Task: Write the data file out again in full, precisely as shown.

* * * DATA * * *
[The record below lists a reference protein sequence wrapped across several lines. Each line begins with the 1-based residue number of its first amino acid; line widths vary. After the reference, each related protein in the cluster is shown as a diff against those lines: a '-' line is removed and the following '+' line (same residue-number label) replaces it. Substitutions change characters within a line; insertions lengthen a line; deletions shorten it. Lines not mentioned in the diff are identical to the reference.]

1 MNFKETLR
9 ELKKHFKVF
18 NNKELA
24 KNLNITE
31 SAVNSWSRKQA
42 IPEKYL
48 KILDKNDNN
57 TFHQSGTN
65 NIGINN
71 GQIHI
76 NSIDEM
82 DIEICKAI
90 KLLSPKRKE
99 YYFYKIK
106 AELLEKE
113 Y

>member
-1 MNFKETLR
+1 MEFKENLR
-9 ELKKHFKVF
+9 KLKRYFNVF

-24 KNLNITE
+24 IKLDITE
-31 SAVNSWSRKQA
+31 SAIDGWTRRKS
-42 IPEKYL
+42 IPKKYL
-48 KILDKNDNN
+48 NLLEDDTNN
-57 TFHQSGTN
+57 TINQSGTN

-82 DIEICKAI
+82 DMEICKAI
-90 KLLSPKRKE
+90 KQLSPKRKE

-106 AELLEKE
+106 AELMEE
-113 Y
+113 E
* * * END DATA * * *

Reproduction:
[The record below lists a reference protein sequence wrapped across several lines. Each line begins with the 1-based residue number of its first amino acid; line widths vary. After the reference, each related protein in the cluster is shown as a diff against those lines: a '-' line is removed and the following '+' line (same residue-number label) replaces it. Substitutions change characters within a line; insertions lengthen a line; deletions shorten it. Lines not mentioned in the diff are identical to the reference.]

1 MNFKETLR
9 ELKKHFKVF
18 NNKELA
24 KNLNITE
31 SAVNSWSRKQA
42 IPEKYL
48 KILDKNDNN
57 TFHQSGTN
65 NIGINN
71 GQIHI
76 NSIDEM
82 DIEICKAI
90 KLLSPKRKE
99 YYFYKIK
106 AELLEKE
113 Y

>member
-1 MNFKETLR
+1 MEFKENLR
-9 ELKKHFKVF
+9 KLKRYFNVF

-24 KNLNITE
+24 IKLDITE
-31 SAVNSWSRKQA
+31 SAIDGWTRRKS
-42 IPEKYL
+42 IPKKYL
-48 KILDKNDNN
+48 NLLEDDTNN
-57 TFHQSGTN
+57 TINQSGTN

-82 DIEICKAI
+82 DMEICKAI
-90 KLLSPKRKE
+90 KQLSPKRKE

-106 AELLEKE
+106 AELMEE
-113 Y
+113 E